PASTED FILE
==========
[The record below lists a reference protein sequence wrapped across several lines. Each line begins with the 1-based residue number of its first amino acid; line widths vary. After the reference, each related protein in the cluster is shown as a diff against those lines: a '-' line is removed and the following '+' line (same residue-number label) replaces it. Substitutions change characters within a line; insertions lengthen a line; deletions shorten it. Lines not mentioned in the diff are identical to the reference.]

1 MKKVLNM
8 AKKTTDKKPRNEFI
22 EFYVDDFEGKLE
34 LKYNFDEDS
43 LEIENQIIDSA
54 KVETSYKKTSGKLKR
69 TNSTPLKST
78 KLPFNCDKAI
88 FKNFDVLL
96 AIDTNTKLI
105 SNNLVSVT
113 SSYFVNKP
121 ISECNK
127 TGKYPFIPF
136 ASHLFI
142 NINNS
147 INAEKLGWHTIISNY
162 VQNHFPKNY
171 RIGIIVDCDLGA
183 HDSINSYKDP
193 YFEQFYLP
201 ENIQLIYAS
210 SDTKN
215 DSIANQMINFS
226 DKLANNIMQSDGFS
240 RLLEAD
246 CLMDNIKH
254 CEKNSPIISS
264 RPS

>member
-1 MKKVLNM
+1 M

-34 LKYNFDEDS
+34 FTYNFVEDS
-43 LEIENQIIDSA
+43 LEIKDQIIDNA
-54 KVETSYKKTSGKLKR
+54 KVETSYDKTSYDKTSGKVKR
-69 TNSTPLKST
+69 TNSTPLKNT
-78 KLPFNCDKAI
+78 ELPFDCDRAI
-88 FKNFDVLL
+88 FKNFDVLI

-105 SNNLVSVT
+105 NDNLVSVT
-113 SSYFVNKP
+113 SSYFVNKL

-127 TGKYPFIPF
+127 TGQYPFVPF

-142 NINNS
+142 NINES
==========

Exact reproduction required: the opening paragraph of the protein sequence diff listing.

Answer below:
[The record below lists a reference protein sequence wrapped across several lines. Each line begins with the 1-based residue number of its first amino acid; line widths vary. After the reference, each related protein in the cluster is shown as a diff against those lines: a '-' line is removed and the following '+' line (same residue-number label) replaces it. Substitutions change characters within a line; insertions lengthen a line; deletions shorten it. Lines not mentioned in the diff are identical to the reference.]